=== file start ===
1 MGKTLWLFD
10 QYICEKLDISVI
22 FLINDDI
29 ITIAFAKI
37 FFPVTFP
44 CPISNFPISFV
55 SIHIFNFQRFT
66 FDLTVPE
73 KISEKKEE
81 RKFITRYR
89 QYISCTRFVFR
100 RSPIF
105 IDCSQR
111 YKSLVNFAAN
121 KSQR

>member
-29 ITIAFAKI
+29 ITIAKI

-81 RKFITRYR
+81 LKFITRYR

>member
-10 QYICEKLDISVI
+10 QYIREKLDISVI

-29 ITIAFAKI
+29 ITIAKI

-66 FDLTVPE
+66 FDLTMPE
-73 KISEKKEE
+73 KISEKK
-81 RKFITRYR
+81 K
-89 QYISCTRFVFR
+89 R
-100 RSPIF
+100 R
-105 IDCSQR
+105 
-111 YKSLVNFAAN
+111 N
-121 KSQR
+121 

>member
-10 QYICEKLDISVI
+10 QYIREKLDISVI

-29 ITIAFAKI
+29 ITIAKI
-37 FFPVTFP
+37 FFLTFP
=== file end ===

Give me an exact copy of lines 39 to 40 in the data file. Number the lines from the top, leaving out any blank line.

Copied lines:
+111 N
-121 KSQR